The kindness and respect we teach our children to show to others should never be used against them by those broken others who might do harm. We have to recognise as adults that the words and attitudes directed to our children can be just as damaging as anything physical. 

If the behaviour is from an adult, it’s up to us to guard our child’s safe space in the world even harder. That might be by withdrawing support for the adult, using our own voice with the adult to elevate our child’s, asking our child what they need and how we can help, helping them find their voice, withdrawing them from the environment. 

Of course there will be times our children do or say things that aren’t okay, but this never makes it okay for any adult in your child’s life to treat them in a way that leads them to feeling ‘less than’.

Sometimes the difficult person will be a peer. There is no ‘one certain way’ to deal with this. Sometimes it will involve mediation, role playing responses, clarifying the other child’s behaviour, asking for support from other adults in the environment, or letting go of the friendship.

Learning that it’s okay to let go of relationships is such an important part of full living. Too often we hold on to people who don’t deserve us. Not everyone who comes into our lives is meant to stay and if we can help our children start to think about this when they’re young, they’ll be so much more empowered and deliberate in their relationships when they’re older.♥️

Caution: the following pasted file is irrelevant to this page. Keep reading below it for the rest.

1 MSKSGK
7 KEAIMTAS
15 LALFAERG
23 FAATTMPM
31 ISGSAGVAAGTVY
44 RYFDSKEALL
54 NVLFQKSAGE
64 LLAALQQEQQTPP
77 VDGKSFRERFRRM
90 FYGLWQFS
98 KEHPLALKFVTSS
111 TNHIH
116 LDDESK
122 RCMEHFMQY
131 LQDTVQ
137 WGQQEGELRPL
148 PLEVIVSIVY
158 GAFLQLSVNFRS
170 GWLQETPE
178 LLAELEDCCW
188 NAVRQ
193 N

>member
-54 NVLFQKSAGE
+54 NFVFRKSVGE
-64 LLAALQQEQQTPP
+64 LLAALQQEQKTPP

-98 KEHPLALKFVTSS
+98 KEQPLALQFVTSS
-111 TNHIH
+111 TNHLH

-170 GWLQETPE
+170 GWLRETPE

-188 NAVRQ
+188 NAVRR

When we are angry, there will always be another emotion underneath it. It is this way for all of us. 

Anger itself is a valid emotion so it’s important not to dismiss it. Emotion is e-motion - energy in motion. It has to find a way out, which is why telling an angry child to calm down or to keep their bodies still will only make things worse for them. They might comply, but their bodies will still be in a state of distress. 

Often, beneath an angry child is an anxious one needing our help. It’s the ‘fight’ part of the fight or flight response. As with all emotions, anger has a job to do - to help us to safety through movement, or to recruit support, or to give us the physical resources to meet a need or to change something that needs changing. It doesn’t mean it does the job well, because an angry brain means the feeling brain has the baton, while the thinking brain sits out for a while. What it means is that there is a valid need there and this young person is doing their very best to meet it, given their available resources in the moment or their developmental stage. 

Children need the same thing we all need when we’re feeling fierce - to be seen,  heard, and supported; to find a way to get the energy out, either with words or movement. Not to be shut down or ‘fixed’. 

Our job isn’t to stop their anger, but to help them find ways to feel it and express it in ways that don’t do damage. This will take lots of experience, and lots of time - and that’s okay.♥️
The SCCR Online Conference 2021 is a wonderful initiative by @sccrcentre (Scottish Centre for Conflict Resolution) which will explore ’The Power of Reconnection’. I’ve been working with SCCR for many years. They do incredible work to build relationships between young people and the important adults around them, and I’m excited to be working with them again as part of this conference.